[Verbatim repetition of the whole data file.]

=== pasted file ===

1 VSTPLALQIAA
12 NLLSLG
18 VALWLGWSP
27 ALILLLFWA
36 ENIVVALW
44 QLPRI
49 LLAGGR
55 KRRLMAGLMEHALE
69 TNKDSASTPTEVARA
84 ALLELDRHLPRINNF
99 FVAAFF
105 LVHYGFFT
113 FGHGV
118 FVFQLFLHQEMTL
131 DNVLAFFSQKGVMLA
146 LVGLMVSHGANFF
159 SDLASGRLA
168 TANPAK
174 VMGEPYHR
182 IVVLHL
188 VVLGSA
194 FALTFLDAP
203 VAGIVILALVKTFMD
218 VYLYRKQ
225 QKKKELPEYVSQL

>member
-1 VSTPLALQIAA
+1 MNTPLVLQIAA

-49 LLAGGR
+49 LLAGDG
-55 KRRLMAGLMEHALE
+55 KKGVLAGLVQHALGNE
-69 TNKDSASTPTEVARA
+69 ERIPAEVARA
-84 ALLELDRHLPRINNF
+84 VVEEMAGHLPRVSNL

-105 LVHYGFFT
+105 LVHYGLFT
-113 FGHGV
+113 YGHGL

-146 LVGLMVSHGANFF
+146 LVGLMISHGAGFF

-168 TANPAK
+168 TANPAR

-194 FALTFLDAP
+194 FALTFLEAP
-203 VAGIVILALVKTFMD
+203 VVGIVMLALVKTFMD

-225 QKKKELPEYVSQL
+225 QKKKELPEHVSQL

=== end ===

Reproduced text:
1 VSTPLALQIAA
12 NLLSLG
18 VALWLGWSP
27 ALILLLFWA
36 ENIVVALW
44 QLPRI
49 LLAGGR
55 KRRLMAGLMEHALE
69 TNKDSASTPTEVARA
84 ALLELDRHLPRINNF
99 FVAAFF
105 LVHYGFFT
113 FGHGV
118 FVFQLFLHQEMTL
131 DNVLAFFSQKGVMLA
146 LVGLMVSHGANFF
159 SDLASGRLA
168 TANPAK
174 VMGEPYHR
182 IVVLHL
188 VVLGSA
194 FALTFLDAP
203 VAGIVILALVKTFMD
218 VYLYRKQ
225 QKKKELPEYVSQL

>member
-1 VSTPLALQIAA
+1 MNTPLVLQIAA

-49 LLAGGR
+49 LLAGDG
-55 KRRLMAGLMEHALE
+55 KKGVLAGLVQHALGNE
-69 TNKDSASTPTEVARA
+69 ERIPAEVARA
-84 ALLELDRHLPRINNF
+84 VVEEMAGHLPRVSNL

-105 LVHYGFFT
+105 LVHYGLFT
-113 FGHGV
+113 YGHGL

-146 LVGLMVSHGANFF
+146 LVGLMISHGAGFF

-168 TANPAK
+168 TANPAR

-194 FALTFLDAP
+194 FALTFLEAP
-203 VAGIVILALVKTFMD
+203 VVGIVMLALVKTFMD

-225 QKKKELPEYVSQL
+225 QKKKELPEHVSQL